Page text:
Tensie, my wife, was reading a book recently called The Changing Faces of Jesus by Geza Vermes, a highly respected biblical scholar and historian. What a challenge when intellectuals set out to set us straight on the sometimes incorrect perception of Jesus that many Christians have held for millennia. Some of those perceptions may, or may not, be true based on history or what we have learned about the Jewish culture at the time Jesus lived.

It seems that some of the stories in the New Testament possibly either didn’t happen, or happened differently than we may have believed. Or maybe our long-held interpretation of some passages doesn’t fit what we’ve learned of the culture of Jesus’ time. And how unsettling it can be when these new understandings cause us to question beliefs that have formed the very foundations of our value systems and possibly even of our decisions about how we choose to live out our lives.

When our religion, or our beliefs, or our spirituality are based solely on the stories in the gospels, we are already in trouble. Why? Because a foundation based only on Bible stories can be shaky if we find that the story itself may not be historically true. But when our values are based on the lived experience of that which the gospels teach us, the foundation is one that cannot be shaken.

For example, to those of us who have had the experience of being the “prodigal son” in our own lives, it matters little if the story is real, because the truth behind the story is unquestionable. For those of us who have experienced the redemption offered in love to the prostitute in the gospel, we could care less about whether that story happened or not. The reality of the unspeakable gratitude that comes from being forgiven, humanized, loved unconditionally makes the story true whether it happened historically or not.

And when we accept the grace to be the forgiver — the one who accepts the “sinner,” the betrayer, the one who has hurt us, what an incredible gift of deliverance it is from the pain and suffering that comes with our holding on to our own hurt. The stories (and the truth behind them) that we find in the gospels transcend all intellectual discussion about their historical accuracy. There is an archetypal truth in the gospels that can save us from the greed, the materialism, the militarism and the self-absorption of our own time and place — our own culture.

So what about the Christmas story? Did it really happen? Don’t know. Is it true? Absolutely.

I remember when I was growing up we had a friend of the family who was a priest and we went to a Mass at which he gave the homily on Christmas Day. I don’t remember the specifics but it was something along the lines of Christmas not being about singing “Happy Birthday” to Jesus but rather a celebration of a new covenant, a new way of being in this world, brought to us in the person of Jesus. I went up to Father Nick afterwards and told him that it was about the worst sermon I had ever heard, and why would he want to ruin everyone’s Christmas? If I knew where Father Nick was today, I would apologize to him.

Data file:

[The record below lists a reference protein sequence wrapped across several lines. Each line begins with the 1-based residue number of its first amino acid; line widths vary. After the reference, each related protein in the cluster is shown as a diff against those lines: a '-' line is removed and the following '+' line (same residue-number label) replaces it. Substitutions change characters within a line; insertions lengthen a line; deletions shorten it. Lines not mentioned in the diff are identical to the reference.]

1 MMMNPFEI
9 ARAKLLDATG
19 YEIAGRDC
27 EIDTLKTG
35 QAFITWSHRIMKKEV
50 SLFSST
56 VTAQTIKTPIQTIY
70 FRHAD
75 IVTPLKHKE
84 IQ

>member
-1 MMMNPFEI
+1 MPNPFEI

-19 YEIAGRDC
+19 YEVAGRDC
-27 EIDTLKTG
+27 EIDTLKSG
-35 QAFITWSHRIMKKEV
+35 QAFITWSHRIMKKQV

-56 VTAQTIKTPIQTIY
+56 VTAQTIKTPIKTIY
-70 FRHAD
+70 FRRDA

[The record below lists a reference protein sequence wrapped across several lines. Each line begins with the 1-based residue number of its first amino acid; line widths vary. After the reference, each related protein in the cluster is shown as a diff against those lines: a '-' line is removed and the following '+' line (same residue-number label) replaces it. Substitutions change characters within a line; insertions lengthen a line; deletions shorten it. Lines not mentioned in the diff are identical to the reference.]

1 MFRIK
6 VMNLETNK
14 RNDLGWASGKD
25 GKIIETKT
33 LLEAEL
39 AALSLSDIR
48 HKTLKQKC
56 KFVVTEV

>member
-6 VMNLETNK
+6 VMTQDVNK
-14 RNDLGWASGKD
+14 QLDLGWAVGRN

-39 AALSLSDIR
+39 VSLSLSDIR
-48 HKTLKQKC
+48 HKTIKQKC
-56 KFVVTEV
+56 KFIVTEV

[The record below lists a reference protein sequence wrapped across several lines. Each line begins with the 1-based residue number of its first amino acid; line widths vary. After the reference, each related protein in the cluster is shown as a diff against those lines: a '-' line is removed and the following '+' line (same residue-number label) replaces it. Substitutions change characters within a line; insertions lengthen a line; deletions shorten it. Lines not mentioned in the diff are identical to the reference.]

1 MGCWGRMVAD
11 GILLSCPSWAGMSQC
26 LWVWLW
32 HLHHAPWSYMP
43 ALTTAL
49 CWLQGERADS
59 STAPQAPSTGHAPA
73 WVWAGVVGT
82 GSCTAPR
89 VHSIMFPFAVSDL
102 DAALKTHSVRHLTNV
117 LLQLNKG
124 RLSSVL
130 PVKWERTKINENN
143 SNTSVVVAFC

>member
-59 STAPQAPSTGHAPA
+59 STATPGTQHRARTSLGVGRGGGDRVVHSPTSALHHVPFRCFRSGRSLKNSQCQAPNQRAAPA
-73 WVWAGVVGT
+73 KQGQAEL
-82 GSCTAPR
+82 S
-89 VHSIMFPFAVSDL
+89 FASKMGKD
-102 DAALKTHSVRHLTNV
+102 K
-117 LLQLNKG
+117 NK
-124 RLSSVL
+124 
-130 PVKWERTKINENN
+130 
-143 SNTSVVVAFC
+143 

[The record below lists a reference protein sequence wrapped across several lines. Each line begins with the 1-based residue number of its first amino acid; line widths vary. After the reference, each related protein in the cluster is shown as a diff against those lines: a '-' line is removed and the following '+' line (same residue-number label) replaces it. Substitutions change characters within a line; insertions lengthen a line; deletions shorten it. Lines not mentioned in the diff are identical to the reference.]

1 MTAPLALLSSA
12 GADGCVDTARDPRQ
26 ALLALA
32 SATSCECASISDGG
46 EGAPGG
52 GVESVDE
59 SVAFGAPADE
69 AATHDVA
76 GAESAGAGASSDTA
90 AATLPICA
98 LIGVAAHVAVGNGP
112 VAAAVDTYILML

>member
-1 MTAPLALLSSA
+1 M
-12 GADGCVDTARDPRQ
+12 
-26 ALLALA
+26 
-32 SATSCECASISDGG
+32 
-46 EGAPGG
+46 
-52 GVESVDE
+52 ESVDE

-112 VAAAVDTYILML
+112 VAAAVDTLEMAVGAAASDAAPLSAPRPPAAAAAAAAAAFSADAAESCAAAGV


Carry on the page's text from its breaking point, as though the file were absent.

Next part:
But here is the point. The Christmas story is not only one of the most beautiful in all of the gospels, it is absolutely true for anyone who has birthed a child in poverty. It is also true for anyone who, because of their belief in the gospels, has accompanied, assisted, or taken in a mother who has birthed her child in poverty.

Over the years we have been blessed to enter into so many peoples’ lives! The stories of the gospels have come to life through the people whom we have come to call “the beatitude people.” Jesus said “blessed are the poor” in a world where poverty was looked down on (and still is). Jesus said blessed are the hungry and thirsty and we still, 2,000 years later, have a hard time understanding what he meant. But the treasure in the field, or the pearl of great value is to be found in the entering into (and joining to the extent we are able) the lives of those who are utterly dependent on God’s mercy, God’s forgiveness, God’s redemption and God’s love — and by extension, ours. Because when we are well enough off that we don’t know we need those things, we are missing the intimacy with God to which Jesus invites us in the gospels.

We recently moved (through the incredible generosity of supporters) to a new house from which to do our work in Guadalupe. But we are in relationship with the same people and are exposed to the same lives and gospel parallels as we were in the previous house. We are still challenged to feed the hungry, clothe the naked, care for the sick, shelter the homeless and accept — and offer unconditional love to — those whose life circumstances (and the biases of our culture) have caused them to be marginalized by society.

Our move to a new house feels a little like a new birth. It is far from a birth in a manger, but still it offers us the opportunity to continue to both experience and live a life that brings the gospel stories alive and proves the truth of their lessons. We are celebrating this new birth. We are living in gratitude for the Christmas story which is, as Father Nick tried to teach us, “the story of the new covenant, a new way of being in this world, brought to us in the person of Jesus.” We are happy. We might almost be persuaded to sing “Happy Birthday” to Jesus.

Dennis Apel, together with his wife, Tensie Hernandez, and their colleague Jorge Manly-Gil, serve residents of limited means in Guadalupe through their Catholic Worker House, called Beatitude House. The Catholic Church of the Beatitudes supports their work and sponsors this column. Readers are welcome to join us for Mass on Saturdays at 5:30 p.m. at First Congregational Church of Santa Barbara, 2101 State St. Click here for more information, or call 805.252.4105. Click here for previous columns. The opinions expressed are those of the author.